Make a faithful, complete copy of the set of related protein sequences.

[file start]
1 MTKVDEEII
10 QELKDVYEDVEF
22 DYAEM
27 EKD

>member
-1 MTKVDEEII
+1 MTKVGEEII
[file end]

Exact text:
1 MTKVDEEII
10 QELKDVYEDVEF
22 DYAEM
27 EKD

>member
-1 MTKVDEEII
+1 MTKVGEEII